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"By wisdom a house is built, and by understanding it is established; and by knowledge
the rooms are filled with all precious and pleasant riches." ~Proverbs 24:3-4

The Costs - and Rewards! - of Homeschooling

Did you know that if you were to send your child to a boarding school where room and meals were provided, it would cost around $32,000 per year! A private school will cost anywhere from $6,000 - $13,000 per year. Public schools receive an average of $7,000 in tax money per student. The cost of homeschooling varies widely among families, with the average being about $550 per student per year.

The amount that a family spends on homeschooling will depend, of course, on their household budget as well as on their particular goals and needs. Some families can afford to pay for new computers, private tutors, music lessons, special programs, summer camps, part-time college courses, lab equipment, lots of books and other materials.

Homeschooling doesn’t have to cost a fortune, however. Many families homeschool successfully and inexpensively by taking advantage of all the free information or low-cost resources that are available from public libraries, used booksellers, the internet, educational television programs, informal mentors, community classes, and by volunteering at museums.

The truth is, a good education can be obtained by using the most expensive curriculum materials or the cheapest curriculum materials. In fact, a good education can be had with no formal curriculum materials at all. Jesus was the greatest teacher who ever lived, and He taught His disciples simply by telling stories and writing in the dirt with a stick. The earliest American schools only had two textbooks – the King James Bible (for science, history, literature and English) and a hymnal (for music reading and singing).

Modern public schools have regularly demonstrated that increased spending does not necessarily improve the quality of education. Research shows that there is no positive correlation between student performance and money spent on education. More efficient individualized instruction, along with loving and caring parents, are what produce the best results.

In 1997, a study of 5,402 homeschool students from 1,657 families was released. It was entitled "Strengths of Their Own: Home Schoolers Across America." In Strengths of Their Own, Dr. Brian Ray found the average cost per homeschool student was $546 while the average cost per public school student was $5,325. Yet the homeschool children in this study averaged in 85th percentile while the public school students averaged in the 50th percentile on nationally standardized achievement tests.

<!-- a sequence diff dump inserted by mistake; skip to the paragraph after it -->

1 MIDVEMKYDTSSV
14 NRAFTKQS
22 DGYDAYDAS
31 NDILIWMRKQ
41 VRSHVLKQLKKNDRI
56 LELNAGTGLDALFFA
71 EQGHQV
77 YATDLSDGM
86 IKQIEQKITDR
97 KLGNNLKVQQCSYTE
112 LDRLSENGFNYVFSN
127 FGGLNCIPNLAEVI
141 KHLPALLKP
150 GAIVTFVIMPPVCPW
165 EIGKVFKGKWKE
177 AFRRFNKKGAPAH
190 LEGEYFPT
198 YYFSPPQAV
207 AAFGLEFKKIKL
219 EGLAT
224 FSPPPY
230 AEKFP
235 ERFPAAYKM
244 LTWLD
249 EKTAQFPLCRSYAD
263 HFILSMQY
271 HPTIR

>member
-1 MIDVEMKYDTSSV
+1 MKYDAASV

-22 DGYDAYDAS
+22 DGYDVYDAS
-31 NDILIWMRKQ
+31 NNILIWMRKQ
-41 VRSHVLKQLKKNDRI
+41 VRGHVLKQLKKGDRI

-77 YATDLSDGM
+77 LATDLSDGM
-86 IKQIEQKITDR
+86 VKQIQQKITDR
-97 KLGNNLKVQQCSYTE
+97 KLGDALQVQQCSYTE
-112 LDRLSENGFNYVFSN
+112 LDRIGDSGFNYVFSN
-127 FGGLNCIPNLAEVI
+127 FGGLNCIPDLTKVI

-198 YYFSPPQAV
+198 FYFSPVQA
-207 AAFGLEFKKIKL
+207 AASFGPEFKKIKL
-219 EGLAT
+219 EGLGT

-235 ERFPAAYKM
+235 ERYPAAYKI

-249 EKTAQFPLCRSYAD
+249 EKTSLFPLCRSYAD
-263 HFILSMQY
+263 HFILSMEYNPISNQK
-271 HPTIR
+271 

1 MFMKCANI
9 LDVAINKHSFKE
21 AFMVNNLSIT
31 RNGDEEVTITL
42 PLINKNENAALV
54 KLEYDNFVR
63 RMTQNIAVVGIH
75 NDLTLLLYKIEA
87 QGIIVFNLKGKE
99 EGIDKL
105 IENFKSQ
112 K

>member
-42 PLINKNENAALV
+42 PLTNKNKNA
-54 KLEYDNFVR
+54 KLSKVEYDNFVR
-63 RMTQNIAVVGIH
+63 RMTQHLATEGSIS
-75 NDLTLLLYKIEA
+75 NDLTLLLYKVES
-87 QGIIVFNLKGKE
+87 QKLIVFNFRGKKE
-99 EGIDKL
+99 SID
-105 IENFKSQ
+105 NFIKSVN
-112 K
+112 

This was confirmed in another study by Dr. Lawrence Rudner of 20,760 homeschooled students, entitled Home Schooling Works: The Scholastic Achievement and Demographic Characteristics of Home School Students in 1998. Dr. Rudner found that eighth grade students whose parents spend $199 or less on their home education score, on average, in the 80th percentile. Eighth grade students whose parents spend $400 to $599 on their home education also score on average in the 80th percentile. Students whose parents spend over $600 do slightly better, scoring in the 83rd percentile.

While the first year of homeschooling is generally the most expensive, the majority of families will already have much of what they need at home such as pencils, paper, a computer, printer, and internet access. Once established, the costs to maintain a homeschool are small, especially if non-consumable curriculum is purchased which can be passed down to younger siblings. The second most expensive time in homeschooling is probably when children reach high school age, particularly if they take science labs or enroll in college classes.

However, the real issue is not how much it costs to homeschool, but what it would cost your family NOT to homeschool. The benefits of homeschooling your own children are something that money cannot buy. The valuable time that you and your children spend together is priceless. The infinite rewards of homeschooling are far beyond the grasp of the richest governments, yet easily within the reach of the poorest families.

Finally, remember that where God leads, God provides. When God calls you to homeschool your children, have faith that He will equip you with everything that is necessary to fulfill that calling. Don’t worry about how much it’s going to cost. Let go of your preconceptions of what you "must have” and enlist His aid in finding the materials that you need. As you prayerfully follow God’s will by homeschooling your children, God will honor your commitment to your family and He will bless your homeschooling efforts.

See Also: Frugal Homeschooling - A list of helpful books and websites.

See Also: Money-Saving Tips for Homeschoolers - A list of helpful hints.

Apha Omega Publications


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Copyright © 2000- by Teri Ann Berg Olsen
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